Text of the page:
Infamous. Toby Jones, Daniel Craig, and Sandra Bullock star in a film written and directed by Douglas McGrath.
Reviewed by D.J. Palladino
Déjà vu all over again, Infamous is primarily odd because it’s the second film this year on one hyper-specific topic, Truman Capote’s nonfiction novel In Cold Blood. Of course, there have been other twin film releases: Tombstone/Wyatt Earp and Dangerous Liaisons/Valmont among them. Hollywood is an imitative art. Odder than the general twin-ness, though, is how scene-for-scene alike they are. You begin to feel lost, particularly if you long ago read Capote’s book and saw the 1967 film starring Robert Blake.
But the oddest thing about this film is Sandra Bullock’s triumph in the role of Harper Lee, a performance that tops even Catherine Keener’s incisive Capote interpretation. That’s right, goddammit, I said Sandra Bullock, whose accent may suggest Forrest Gump occasionally, but who holds forth here with dignity, righteousness, and sad, perfect relevance. In fact, most of the acting is exciting, from Toby Jones (whose last big job was Dobby in a Harry Potter), to Sigourney Weaver, Hope Davis, and Isabella Rossellini as Tru’s infamous “Swans,” the glory girls of the nascent international Jet Set. Daniel Craig, whom I predict will be the second best Bond for eternity, is dazzling and scary as killer Perry Smith here.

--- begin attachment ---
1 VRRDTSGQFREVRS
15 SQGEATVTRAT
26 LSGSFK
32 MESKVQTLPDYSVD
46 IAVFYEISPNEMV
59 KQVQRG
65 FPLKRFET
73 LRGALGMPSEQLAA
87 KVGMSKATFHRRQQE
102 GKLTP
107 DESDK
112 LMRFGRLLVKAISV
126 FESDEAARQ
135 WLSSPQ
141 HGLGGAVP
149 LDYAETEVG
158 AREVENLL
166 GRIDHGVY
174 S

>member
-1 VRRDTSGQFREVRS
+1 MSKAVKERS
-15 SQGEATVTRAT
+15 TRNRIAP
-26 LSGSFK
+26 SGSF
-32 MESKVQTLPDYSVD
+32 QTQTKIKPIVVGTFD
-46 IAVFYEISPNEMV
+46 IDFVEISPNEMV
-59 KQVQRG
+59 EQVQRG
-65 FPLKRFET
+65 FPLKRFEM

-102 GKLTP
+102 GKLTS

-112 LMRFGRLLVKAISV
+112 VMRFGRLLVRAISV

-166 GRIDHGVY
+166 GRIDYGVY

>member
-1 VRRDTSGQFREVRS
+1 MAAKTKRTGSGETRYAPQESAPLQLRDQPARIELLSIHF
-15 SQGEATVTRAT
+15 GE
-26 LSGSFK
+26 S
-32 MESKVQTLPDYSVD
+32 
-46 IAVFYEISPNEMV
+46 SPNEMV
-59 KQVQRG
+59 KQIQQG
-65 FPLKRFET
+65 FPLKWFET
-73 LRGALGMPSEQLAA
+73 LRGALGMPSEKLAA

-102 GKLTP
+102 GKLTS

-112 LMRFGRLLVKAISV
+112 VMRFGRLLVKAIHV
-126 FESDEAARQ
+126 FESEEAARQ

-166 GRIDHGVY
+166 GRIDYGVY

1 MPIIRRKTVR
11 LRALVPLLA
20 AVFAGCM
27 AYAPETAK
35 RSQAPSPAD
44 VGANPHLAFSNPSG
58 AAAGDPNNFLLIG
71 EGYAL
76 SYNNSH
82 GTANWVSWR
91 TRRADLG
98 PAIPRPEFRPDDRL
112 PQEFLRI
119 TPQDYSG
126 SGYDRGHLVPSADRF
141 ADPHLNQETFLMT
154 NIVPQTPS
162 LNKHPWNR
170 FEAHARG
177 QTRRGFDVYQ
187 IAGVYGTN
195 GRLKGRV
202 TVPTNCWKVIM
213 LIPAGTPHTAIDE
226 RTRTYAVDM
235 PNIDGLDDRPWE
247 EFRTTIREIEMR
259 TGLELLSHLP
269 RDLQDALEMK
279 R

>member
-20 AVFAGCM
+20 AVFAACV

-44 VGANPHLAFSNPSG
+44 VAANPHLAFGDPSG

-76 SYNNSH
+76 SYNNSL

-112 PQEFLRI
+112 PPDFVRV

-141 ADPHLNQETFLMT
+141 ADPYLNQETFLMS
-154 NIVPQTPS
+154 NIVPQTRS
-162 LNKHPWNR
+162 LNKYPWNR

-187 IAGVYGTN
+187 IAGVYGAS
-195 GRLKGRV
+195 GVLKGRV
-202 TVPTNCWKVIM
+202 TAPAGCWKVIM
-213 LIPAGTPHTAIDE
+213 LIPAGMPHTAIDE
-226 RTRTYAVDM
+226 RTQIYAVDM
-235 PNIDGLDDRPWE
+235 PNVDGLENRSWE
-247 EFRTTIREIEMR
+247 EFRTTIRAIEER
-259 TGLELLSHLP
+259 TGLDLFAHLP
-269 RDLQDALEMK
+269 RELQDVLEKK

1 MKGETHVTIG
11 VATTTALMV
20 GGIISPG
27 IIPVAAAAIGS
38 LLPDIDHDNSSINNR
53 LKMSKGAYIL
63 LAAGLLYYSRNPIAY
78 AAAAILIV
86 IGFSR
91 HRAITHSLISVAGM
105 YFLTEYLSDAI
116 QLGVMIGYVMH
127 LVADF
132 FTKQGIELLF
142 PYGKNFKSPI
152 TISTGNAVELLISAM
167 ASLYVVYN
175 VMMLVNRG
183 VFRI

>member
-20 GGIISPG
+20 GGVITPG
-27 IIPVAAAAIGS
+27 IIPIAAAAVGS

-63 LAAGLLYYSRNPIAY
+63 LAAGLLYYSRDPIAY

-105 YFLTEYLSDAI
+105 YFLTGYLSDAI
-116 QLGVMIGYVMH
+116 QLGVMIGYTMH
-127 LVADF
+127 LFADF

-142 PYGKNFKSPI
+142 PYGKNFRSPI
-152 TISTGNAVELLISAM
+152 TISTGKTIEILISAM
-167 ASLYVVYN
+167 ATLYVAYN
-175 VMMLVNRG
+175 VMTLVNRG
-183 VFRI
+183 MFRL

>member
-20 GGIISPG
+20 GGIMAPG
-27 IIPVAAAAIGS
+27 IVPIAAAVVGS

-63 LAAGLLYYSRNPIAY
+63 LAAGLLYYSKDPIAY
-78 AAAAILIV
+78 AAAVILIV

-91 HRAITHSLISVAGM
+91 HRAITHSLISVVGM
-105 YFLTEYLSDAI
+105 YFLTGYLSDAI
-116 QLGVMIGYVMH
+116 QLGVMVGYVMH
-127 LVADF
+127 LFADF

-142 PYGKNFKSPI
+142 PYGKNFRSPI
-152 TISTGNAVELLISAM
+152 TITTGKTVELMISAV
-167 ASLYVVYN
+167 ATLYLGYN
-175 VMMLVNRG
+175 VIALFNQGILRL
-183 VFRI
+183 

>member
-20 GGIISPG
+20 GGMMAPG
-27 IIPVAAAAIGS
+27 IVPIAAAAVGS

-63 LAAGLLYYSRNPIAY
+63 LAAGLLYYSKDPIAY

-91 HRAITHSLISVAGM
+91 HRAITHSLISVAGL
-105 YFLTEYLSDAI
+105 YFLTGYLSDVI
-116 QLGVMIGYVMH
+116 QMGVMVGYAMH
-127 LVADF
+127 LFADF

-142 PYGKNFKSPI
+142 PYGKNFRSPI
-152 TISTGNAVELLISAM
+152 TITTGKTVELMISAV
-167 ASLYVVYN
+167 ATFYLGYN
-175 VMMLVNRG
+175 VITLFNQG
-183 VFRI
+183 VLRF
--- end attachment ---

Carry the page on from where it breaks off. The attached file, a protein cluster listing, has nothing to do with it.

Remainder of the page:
Overall, Infamous is the better film. Though both versions mislead slightly about Capote’s shiny, loathsome last years (he ultimately betrayed his Swans), this film makes the bolder indictment. It blasts the ugly duplicity lodged in the heart of a “nonfiction novel,” and, by inference, in journalism. But a deeper theme of self-delusion emerges in Infamous. Perry Smith while in prison tells Capote how much he wanted to be an artist, failing in music and painting. But now that he has murdered somebody, he says, his life nudged art out of Capote’s pen. Jones’s scenes as Truman (True Man) agonizing before a mirror are purgatorial trials.
But the senselessly murdered Clutter family had hopes, too. In fact, as Smith relates poetically, the killer gave the son a pillow to lay his head on before blowing him away.